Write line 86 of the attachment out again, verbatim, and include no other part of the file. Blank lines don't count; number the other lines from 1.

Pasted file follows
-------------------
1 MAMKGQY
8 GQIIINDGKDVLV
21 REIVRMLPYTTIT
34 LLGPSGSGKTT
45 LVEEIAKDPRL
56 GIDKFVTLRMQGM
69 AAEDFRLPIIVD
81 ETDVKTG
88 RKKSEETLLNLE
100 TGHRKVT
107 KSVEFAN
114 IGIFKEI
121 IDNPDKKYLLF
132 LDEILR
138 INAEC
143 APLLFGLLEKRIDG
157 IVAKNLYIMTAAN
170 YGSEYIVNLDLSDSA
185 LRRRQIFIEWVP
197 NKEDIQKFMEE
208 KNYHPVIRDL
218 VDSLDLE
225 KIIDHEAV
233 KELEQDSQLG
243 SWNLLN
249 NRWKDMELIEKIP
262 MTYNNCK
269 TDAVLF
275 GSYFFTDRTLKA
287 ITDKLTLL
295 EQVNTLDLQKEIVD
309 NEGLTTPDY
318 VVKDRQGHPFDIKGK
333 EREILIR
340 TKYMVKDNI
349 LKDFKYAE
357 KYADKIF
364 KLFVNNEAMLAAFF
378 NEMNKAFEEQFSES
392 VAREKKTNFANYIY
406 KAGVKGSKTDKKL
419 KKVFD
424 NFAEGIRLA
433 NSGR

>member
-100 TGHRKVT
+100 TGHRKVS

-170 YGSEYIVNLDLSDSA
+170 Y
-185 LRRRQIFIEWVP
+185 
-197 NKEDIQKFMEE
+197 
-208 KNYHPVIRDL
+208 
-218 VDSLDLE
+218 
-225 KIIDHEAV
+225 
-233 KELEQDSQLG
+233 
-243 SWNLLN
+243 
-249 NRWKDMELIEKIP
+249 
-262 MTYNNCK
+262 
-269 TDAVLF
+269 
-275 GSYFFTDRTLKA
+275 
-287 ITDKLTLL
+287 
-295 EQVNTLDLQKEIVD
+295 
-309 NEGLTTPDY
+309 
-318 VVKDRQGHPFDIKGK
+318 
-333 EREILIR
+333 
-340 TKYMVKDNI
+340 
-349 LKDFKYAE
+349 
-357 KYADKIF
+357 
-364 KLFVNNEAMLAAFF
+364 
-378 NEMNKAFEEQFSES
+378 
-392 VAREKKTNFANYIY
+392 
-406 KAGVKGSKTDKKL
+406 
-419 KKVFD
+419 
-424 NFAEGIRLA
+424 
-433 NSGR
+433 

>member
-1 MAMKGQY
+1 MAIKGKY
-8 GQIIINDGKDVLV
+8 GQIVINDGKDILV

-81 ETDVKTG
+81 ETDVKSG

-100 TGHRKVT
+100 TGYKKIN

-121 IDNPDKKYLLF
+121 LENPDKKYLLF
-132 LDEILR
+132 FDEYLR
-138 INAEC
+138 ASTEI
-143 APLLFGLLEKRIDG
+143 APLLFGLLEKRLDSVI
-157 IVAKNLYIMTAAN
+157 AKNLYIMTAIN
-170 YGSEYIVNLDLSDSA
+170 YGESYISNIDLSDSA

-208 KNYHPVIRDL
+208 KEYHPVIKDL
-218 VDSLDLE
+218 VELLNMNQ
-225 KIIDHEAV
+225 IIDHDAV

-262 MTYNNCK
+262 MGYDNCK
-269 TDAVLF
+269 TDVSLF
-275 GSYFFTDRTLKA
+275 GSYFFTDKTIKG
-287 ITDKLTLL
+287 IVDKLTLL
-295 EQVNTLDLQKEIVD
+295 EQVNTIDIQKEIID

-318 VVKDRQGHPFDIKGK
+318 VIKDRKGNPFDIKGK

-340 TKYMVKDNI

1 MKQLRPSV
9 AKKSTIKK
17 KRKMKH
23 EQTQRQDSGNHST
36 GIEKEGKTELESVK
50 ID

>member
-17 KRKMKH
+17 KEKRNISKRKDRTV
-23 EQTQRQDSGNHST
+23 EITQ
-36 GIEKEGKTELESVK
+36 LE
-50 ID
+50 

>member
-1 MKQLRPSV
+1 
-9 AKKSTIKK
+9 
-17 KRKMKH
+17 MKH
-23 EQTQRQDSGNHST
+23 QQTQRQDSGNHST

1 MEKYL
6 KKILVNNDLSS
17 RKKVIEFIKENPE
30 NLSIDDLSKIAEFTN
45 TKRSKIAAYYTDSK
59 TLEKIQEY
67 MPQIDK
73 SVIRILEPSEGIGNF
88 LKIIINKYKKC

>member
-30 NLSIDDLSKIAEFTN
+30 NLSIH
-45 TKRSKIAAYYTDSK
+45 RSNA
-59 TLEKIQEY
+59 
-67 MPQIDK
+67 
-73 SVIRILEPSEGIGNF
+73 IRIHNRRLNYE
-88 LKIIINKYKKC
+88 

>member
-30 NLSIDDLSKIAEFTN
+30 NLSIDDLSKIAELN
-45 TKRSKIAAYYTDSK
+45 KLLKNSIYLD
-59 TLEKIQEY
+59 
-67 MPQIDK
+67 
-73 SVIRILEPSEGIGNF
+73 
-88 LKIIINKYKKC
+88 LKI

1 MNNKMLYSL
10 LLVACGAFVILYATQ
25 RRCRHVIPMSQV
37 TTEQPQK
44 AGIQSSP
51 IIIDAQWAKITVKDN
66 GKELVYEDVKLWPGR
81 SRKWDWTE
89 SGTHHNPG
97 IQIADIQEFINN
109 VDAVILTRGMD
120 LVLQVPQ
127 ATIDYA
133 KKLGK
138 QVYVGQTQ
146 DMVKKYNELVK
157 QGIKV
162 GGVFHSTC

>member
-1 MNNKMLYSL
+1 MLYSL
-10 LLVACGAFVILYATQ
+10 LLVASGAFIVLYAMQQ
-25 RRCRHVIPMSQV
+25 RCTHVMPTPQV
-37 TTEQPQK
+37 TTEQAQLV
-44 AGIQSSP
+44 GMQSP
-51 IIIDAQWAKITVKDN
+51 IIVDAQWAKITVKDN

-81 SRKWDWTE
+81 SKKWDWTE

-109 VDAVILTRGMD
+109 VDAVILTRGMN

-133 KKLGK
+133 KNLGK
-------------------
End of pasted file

-357 KYADKIF